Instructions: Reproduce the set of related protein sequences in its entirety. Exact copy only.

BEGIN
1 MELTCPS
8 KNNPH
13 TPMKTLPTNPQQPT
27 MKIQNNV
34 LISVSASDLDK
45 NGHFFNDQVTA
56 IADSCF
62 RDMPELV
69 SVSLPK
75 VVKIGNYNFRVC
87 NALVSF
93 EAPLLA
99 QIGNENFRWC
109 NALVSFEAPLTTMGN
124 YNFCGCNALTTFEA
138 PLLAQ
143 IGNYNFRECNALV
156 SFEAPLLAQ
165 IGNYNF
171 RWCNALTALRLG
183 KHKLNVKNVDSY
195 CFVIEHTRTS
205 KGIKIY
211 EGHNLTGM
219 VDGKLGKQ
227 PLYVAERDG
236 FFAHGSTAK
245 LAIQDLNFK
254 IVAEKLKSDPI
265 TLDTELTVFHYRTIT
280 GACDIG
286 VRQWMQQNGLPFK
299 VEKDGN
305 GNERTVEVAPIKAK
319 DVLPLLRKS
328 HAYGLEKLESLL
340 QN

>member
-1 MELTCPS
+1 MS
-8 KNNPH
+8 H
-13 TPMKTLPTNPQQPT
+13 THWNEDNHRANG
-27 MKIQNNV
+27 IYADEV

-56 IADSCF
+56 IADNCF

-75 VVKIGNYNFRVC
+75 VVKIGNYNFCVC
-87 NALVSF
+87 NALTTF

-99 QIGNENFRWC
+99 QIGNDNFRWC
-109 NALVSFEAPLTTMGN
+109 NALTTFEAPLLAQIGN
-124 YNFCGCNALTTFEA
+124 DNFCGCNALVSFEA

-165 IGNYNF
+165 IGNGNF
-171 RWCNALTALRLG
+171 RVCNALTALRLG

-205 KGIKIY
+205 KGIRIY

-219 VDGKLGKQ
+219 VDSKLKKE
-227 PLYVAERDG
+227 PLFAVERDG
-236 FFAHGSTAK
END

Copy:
1 MELTCPS
8 KNNPH
13 TPMKTLPTNPQQPT
27 MKIQNNV
34 LISVSASDLDK
45 NGHFFNDQVTA
56 IADSCF
62 RDMPELV
69 SVSLPK
75 VVKIGNYNFRVC
87 NALVSF
93 EAPLLA
99 QIGNENFRWC
109 NALVSFEAPLTTMGN
124 YNFCGCNALTTFEA
138 PLLAQ
143 IGNYNFRECNALV
156 SFEAPLLAQ
165 IGNYNF
171 RWCNALTALRLG
183 KHKLNVKNVDSY
195 CFVIEHTRTS
205 KGIKIY
211 EGHNLTGM
219 VDGKLGKQ
227 PLYVAERDG
236 FFAHGSTAK
245 LAIQDLNFK
254 IVAEKLKSDPI
265 TLDTELTVFHYRTIT
280 GACDIG
286 VRQWMQQNGLPFK
299 VEKDGN
305 GNERTVEVAPIKAK
319 DVLPLLRKS
328 HAYGLEKLESLL
340 QN

>member
-1 MELTCPS
+1 MS
-8 KNNPH
+8 H
-13 TPMKTLPTNPQQPT
+13 THWNEDNHRANG
-27 MKIQNNV
+27 IYADEV

-56 IADSCF
+56 IADNCF

-75 VVKIGNYNFRVC
+75 VVKIGNYNFCVC
-87 NALVSF
+87 NALTTF

-99 QIGNENFRWC
+99 QIGNDNFRWC
-109 NALVSFEAPLTTMGN
+109 NALTTFEAPLLAQIGN
-124 YNFCGCNALTTFEA
+124 DNFCGCNALVSFEA

-165 IGNYNF
+165 IGNGNF
-171 RWCNALTALRLG
+171 RVCNALTALRLG

-205 KGIKIY
+205 KGIRIY

-219 VDGKLGKQ
+219 VDSKLKKE
-227 PLYVAERDG
+227 PLFAVERDG
-236 FFAHGSTAK